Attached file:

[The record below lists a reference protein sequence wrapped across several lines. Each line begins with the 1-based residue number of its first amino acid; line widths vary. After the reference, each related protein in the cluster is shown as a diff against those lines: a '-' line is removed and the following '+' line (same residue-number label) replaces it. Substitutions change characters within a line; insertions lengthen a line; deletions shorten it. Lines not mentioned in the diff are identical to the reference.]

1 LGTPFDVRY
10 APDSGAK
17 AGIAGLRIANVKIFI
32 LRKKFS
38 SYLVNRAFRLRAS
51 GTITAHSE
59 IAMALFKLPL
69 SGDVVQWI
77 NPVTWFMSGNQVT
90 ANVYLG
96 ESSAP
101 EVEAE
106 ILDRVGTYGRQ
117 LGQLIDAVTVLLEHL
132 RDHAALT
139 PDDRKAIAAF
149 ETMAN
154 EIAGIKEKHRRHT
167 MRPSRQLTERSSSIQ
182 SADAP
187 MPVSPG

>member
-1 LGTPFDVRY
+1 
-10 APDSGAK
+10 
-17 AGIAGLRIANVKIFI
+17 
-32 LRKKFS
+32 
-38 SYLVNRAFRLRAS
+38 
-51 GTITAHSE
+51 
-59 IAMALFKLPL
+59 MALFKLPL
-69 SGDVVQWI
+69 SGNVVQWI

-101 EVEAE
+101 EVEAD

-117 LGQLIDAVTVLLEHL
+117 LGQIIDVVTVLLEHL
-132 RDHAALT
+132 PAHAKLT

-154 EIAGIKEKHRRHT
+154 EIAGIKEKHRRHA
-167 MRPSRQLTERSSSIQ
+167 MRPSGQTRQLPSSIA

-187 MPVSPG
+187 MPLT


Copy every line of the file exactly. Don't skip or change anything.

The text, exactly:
[The record below lists a reference protein sequence wrapped across several lines. Each line begins with the 1-based residue number of its first amino acid; line widths vary. After the reference, each related protein in the cluster is shown as a diff against those lines: a '-' line is removed and the following '+' line (same residue-number label) replaces it. Substitutions change characters within a line; insertions lengthen a line; deletions shorten it. Lines not mentioned in the diff are identical to the reference.]

1 LGTPFDVRY
10 APDSGAK
17 AGIAGLRIANVKIFI
32 LRKKFS
38 SYLVNRAFRLRAS
51 GTITAHSE
59 IAMALFKLPL
69 SGDVVQWI
77 NPVTWFMSGNQVT
90 ANVYLG
96 ESSAP
101 EVEAE
106 ILDRVGTYGRQ
117 LGQLIDAVTVLLEHL
132 RDHAALT
139 PDDRKAIAAF
149 ETMAN
154 EIAGIKEKHRRHT
167 MRPSRQLTERSSSIQ
182 SADAP
187 MPVSPG

>member
-1 LGTPFDVRY
+1 
-10 APDSGAK
+10 
-17 AGIAGLRIANVKIFI
+17 
-32 LRKKFS
+32 
-38 SYLVNRAFRLRAS
+38 
-51 GTITAHSE
+51 
-59 IAMALFKLPL
+59 MALFKLPL
-69 SGDVVQWI
+69 SGNVVQWI

-101 EVEAE
+101 EVEAD

-117 LGQLIDAVTVLLEHL
+117 LGQIIDVVTVLLEHL
-132 RDHAALT
+132 PAHAKLT

-154 EIAGIKEKHRRHT
+154 EIAGIKEKHRRHA
-167 MRPSRQLTERSSSIQ
+167 MRPSGQTRQLPSSIA

-187 MPVSPG
+187 MPLT